A Middle American revolution is brewing. Republican Scott Brown's historic victory over Democrat Martha Coakley in Tuesday's special election for the U.S. Senate in Massachusetts has sent shock waves across the political landscape.
Mr. Brown came from behind after trailing by more than 30 points in September. Moreover, his triumph is even more remarkable because it occurred in the bluest of blue states. For decades, Massachusetts has been the bastion of progressive liberalism. Universal health care, environmentalism, a pervasive welfare state, high taxes and social permissiveness - all are dominant features of the Bay State. Mr. Brown's upset win is more than the political equivalent of David defeating Goliath. It represents the shattering of the traditional liberal establishment.
The White House is engaged in a furious spin campaign. It claims Mr. Brown's election was not a repudiation of President Obama's domestic agenda - especially his drive to pass Obamacare over intense public opposition. Instead, Washington Democrats are arguing that Mrs. Coakley lost because she ran a dismal, tone-deaf campaign.
That is true - up to a point. The state attorney general was a weak candidate who was propped up by the Democratic apparatus. Nevertheless, Mr. Brown has tapped into a rich vein of growing disgust with the corrupt status quo.
Mr. Brown buried the Kennedy dynasty. He has unleashed the latent forces of an anti-left populism that threatens to reduce the Obama presidency to rubble. The conservative insurgent has established the model for the Republican campaign in the 2010 midterm elections.
Mr. Brown ran on sweeping, Reagan-style tax cuts, slashing government spending, restoring political accountability and opposing having terrorists tried in civilian courts and as a skeptic of man-made global warming. Above all, he turned his campaign into a referendum on Obamacare. Mr. Brown's seminal pledge: He would be the 41st Republican vote in the Senate to filibuster and thereby kill health care reform. His anti-Obama message, combined with a folksy persona riding around in a pickup truck, proved too potent even for the vaunted Kennedy machine.
Mr. Brown's stunning victory has provided conservatives with a golden opportunity to build a national majority coalition upon the wreckage of Mr. Obama's presidency. The more to the left Mr. Obama veers, the more intense is the popular backlash.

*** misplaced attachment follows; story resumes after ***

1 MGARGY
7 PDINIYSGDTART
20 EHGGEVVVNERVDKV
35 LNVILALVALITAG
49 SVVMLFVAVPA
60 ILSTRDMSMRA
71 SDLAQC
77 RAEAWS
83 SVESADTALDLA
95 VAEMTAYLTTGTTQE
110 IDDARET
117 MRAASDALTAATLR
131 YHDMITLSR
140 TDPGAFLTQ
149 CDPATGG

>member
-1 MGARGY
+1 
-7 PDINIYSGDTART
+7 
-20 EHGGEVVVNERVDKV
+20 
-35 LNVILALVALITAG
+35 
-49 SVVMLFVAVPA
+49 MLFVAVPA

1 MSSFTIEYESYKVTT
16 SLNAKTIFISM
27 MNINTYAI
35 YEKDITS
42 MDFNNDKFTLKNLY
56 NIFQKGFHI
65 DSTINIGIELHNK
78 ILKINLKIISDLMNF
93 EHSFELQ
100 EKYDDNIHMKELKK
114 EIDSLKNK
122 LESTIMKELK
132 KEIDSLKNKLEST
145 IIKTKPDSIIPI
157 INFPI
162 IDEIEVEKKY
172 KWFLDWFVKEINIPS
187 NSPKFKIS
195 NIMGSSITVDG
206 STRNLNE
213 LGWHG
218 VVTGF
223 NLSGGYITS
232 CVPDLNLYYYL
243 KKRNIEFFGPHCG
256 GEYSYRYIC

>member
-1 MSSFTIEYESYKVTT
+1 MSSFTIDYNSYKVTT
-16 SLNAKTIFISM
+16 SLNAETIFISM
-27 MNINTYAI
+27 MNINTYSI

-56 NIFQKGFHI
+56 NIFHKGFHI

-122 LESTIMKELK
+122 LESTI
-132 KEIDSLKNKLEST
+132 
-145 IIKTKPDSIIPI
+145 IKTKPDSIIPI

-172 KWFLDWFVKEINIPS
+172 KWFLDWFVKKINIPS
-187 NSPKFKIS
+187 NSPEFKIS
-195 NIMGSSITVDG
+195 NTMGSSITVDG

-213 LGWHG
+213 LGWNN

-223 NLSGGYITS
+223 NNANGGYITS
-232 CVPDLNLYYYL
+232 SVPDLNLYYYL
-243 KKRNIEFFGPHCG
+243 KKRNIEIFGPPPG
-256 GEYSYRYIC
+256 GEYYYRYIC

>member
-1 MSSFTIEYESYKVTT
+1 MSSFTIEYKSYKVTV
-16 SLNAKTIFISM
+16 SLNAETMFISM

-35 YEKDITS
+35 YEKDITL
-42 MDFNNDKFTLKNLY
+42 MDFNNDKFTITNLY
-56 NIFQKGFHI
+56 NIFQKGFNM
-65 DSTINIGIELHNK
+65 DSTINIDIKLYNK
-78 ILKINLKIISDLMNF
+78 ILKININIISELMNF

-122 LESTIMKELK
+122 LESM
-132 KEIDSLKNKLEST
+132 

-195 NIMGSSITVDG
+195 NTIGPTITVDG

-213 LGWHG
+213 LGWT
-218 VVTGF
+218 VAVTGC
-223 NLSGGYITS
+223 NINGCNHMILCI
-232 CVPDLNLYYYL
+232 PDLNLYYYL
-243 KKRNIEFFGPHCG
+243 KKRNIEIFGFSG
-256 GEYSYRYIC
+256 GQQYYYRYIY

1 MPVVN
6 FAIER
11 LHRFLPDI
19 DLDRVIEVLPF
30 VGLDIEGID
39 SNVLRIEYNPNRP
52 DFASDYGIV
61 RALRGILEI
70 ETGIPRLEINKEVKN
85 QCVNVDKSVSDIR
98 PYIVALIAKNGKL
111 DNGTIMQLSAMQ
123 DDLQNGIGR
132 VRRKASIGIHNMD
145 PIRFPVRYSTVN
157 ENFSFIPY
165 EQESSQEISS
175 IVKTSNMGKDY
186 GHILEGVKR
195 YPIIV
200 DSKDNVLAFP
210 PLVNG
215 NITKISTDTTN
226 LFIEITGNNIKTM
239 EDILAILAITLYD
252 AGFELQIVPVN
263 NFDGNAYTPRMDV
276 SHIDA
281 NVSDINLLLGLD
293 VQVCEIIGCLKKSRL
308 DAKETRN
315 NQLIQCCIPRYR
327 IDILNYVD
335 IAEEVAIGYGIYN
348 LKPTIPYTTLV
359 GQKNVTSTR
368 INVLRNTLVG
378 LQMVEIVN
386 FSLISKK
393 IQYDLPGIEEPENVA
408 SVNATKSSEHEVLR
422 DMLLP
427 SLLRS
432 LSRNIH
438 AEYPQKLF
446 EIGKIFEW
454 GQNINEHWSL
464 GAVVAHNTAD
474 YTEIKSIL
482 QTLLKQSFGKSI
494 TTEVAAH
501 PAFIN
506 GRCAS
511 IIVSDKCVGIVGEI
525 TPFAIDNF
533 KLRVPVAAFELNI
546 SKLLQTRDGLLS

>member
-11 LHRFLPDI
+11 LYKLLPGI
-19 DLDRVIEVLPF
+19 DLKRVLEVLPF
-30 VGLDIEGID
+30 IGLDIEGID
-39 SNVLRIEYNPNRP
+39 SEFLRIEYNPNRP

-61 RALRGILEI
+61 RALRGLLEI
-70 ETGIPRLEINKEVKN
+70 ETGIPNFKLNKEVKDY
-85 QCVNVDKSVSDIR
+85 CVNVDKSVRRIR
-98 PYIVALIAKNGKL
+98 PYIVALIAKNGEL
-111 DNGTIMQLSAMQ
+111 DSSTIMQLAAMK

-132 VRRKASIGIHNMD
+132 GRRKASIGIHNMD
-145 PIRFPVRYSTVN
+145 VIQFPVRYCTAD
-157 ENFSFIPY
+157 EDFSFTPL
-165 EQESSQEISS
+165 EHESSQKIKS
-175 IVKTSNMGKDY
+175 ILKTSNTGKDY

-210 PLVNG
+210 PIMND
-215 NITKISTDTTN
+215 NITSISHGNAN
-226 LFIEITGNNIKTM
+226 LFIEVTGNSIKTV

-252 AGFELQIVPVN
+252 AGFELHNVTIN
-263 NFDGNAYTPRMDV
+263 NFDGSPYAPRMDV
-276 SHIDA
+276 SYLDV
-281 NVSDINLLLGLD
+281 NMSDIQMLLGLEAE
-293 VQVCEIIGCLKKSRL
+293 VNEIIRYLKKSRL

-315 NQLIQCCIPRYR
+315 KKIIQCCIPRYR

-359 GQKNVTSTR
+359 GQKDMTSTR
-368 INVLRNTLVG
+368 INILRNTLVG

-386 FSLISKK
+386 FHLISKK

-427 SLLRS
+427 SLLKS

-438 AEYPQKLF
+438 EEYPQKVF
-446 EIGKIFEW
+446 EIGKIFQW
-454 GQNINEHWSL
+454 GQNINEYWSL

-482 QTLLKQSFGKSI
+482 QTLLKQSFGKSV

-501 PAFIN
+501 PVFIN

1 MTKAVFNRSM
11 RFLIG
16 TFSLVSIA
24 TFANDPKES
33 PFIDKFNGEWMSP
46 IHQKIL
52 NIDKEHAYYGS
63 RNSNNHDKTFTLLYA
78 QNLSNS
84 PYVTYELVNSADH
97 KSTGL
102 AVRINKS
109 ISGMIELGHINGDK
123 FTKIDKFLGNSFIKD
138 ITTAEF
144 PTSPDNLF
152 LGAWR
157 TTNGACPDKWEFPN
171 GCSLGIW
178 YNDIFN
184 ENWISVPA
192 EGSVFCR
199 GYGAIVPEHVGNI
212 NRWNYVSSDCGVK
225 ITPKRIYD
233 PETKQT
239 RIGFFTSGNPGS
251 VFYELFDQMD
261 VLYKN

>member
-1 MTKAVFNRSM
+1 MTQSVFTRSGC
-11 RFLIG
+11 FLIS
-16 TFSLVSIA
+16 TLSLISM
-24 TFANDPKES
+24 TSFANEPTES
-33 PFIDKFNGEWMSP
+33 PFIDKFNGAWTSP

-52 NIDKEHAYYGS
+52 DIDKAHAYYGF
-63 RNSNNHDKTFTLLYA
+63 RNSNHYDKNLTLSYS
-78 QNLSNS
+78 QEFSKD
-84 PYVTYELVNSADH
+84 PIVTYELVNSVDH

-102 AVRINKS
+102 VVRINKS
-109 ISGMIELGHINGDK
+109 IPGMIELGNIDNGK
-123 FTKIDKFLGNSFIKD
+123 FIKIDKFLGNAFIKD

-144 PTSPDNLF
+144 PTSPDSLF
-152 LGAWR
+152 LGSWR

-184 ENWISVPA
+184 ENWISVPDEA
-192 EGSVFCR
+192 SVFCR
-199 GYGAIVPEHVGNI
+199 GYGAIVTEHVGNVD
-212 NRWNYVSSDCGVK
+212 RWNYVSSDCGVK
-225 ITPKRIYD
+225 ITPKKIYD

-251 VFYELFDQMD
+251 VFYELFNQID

The question for the right is whether this broad-based insurgent populism will be co-opted by the Republican establishment to simply get more Republicans elected or will be channeled toward finally rolling back big-government liberalism. During the George W. Bush administration, the party became beholden to big-government corporatists, betraying its conservative principles and supporters. The 1994 Republican revolution ultimately was derailed not by the Democrats, but by the corrupt Republican Beltway elite.
For years, the conventional wisdom among Republican insiders was that conservatives could not win in New England or in large swaths of the Rust Belt. Hence, the goal was to put forth country-club Republican candidates - William Weld, Jim Jeffords, Lincoln Chaffee - only to see them go down in flames. Mr. Brown has exposed the myth behind this strategy: Independent conservatives are viable everywhere.
Old habits, however, die hard. Take, for example, the Republican primary campaign for the U.S. Senate in Illinois. The winner of that race on Feb. 2 will be the Republican standard-bearer to fill Mr. Obama's former seat. Illinois has been trending blue for some time. Hence, Washington Republicans are backing one of their own: incumbent Rep. Mark Kirk. The fact that Mr. Kirk is a Great Society Republican who is pro-abortion and voted for the monstrous cap-and-trade House bill last year has done nothing to diminish the enthusiasm of the party's Beltway chieftains.
But conservatives should rally around his rival, Patrick Hughes, a successful businessman and longtime activist. Mr. Hughes is a Reaganite nationalist who advocates lower taxes, limited government, traditional family values and stopping the onslaught of illegal immigration. In short, he is the very opposite of Mr. Kirk: a conservative outsider who could be the Scott Brown of Illinois.
The fact that Republican heavyweights are ignoring Mr. Hughes is an ominous sign. The Republican Party is not the permanent home of rightist traditionalists. Rather, it is only a vehicle - a means - to achieving conservative ends. If the party is unwilling or unable to fulfill that function, conservatives should go elsewhere - even if it means forming a third party.
Conservatives have been taken for granted too long. They have loyally served their Republican masters while getting little in return. Mr. Brown's rebellion is spreading across the nation.
Republicans are poised for massive gains in the 2010 elections - perhaps even retaking both houses of Congress. Yet, if a meaningful victory is to be achieved, conservatives need to confront not only their liberal enemies but those within the Republican ranks as well.
Jeffrey T. Kuhner is a columnist at The Washington Times and president of the Edmund Burke Institute, a Washington think tank. He is the daily radio host of "The Kuhner Show" on WTNT 570-AM (www.talk570.com) from noon until 3 p.m.